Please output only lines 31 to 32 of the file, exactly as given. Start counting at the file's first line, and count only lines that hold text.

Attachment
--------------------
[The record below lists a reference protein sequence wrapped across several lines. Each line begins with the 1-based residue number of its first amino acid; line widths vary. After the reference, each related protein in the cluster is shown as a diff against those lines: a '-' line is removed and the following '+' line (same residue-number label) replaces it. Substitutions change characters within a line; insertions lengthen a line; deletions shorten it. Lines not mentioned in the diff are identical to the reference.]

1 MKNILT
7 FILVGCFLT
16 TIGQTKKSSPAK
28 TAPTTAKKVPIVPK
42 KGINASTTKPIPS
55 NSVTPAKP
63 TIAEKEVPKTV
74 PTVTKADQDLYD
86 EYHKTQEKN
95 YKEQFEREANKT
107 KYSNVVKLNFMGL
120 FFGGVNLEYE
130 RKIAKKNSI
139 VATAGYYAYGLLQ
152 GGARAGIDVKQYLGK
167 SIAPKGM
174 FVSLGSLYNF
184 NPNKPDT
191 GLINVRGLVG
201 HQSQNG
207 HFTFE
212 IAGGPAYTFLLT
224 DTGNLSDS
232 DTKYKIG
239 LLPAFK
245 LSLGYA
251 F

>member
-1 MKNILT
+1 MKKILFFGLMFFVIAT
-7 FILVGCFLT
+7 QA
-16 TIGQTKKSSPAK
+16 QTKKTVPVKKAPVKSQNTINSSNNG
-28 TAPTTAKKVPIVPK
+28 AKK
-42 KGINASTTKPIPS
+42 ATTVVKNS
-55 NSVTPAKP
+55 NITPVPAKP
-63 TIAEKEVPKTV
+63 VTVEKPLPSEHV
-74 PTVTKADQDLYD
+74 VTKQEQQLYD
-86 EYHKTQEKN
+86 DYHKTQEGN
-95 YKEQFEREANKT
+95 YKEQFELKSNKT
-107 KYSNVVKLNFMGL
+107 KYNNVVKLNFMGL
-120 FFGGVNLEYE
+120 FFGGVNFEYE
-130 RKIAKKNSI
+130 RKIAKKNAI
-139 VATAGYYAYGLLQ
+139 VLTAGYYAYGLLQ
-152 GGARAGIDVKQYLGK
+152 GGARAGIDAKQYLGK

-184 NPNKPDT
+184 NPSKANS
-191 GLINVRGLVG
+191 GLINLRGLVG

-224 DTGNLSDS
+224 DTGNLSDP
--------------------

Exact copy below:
+1 MKKILFFGLMFFVIAT
-7 FILVGCFLT